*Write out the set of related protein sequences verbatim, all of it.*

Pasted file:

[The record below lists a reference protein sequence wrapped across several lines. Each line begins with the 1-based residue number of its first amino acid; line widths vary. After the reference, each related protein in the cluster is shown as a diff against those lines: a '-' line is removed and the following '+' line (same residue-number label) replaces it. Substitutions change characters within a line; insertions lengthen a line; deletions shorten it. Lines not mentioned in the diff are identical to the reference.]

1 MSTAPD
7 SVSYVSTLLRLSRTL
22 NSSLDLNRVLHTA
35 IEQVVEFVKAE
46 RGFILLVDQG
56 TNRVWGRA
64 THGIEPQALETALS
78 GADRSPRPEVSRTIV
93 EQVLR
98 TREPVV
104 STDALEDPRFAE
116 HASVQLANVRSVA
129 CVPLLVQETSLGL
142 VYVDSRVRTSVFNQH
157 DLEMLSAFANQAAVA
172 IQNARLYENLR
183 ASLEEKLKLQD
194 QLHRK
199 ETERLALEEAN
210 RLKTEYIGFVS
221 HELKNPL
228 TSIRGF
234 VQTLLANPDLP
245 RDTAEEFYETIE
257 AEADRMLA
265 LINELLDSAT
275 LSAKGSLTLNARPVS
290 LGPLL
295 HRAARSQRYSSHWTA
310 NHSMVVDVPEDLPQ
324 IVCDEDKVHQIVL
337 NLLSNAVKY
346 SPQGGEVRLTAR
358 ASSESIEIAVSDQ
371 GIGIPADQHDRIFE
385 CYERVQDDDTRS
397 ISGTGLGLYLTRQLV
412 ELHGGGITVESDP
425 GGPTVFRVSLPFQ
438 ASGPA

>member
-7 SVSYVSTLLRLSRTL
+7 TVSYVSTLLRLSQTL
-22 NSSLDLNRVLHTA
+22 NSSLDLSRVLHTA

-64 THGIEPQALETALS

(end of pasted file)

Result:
[The record below lists a reference protein sequence wrapped across several lines. Each line begins with the 1-based residue number of its first amino acid; line widths vary. After the reference, each related protein in the cluster is shown as a diff against those lines: a '-' line is removed and the following '+' line (same residue-number label) replaces it. Substitutions change characters within a line; insertions lengthen a line; deletions shorten it. Lines not mentioned in the diff are identical to the reference.]

1 MSTAPD
7 SVSYVSTLLRLSRTL
22 NSSLDLNRVLHTA
35 IEQVVEFVKAE
46 RGFILLVDQG
56 TNRVWGRA
64 THGIEPQALETALS
78 GADRSPRPEVSRTIV
93 EQVLR
98 TREPVV
104 STDALEDPRFAE
116 HASVQLANVRSVA
129 CVPLLVQETSLGL
142 VYVDSRVRTSVFNQH
157 DLEMLSAFANQAAVA
172 IQNARLYENLR
183 ASLEEKLKLQD
194 QLHRK
199 ETERLALEEAN
210 RLKTEYIGFVS
221 HELKNPL
228 TSIRGF
234 VQTLLANPDLP
245 RDTAEEFYETIE
257 AEADRMLA
265 LINELLDSAT
275 LSAKGSLTLNARPVS
290 LGPLL
295 HRAARSQRYSSHWTA
310 NHSMVVDVPEDLPQ
324 IVCDEDKVHQIVL
337 NLLSNAVKY
346 SPQGGEVRLTAR
358 ASSESIEIAVSDQ
371 GIGIPADQHDRIFE
385 CYERVQDDDTRS
397 ISGTGLGLYLTRQLV
412 ELHGGGITVESDP
425 GGPTVFRVSLPFQ
438 ASGPA

>member
-7 SVSYVSTLLRLSRTL
+7 TVSYVSTLLRLSQTL
-22 NSSLDLNRVLHTA
+22 NSSLDLSRVLHTA

-64 THGIEPQALETALS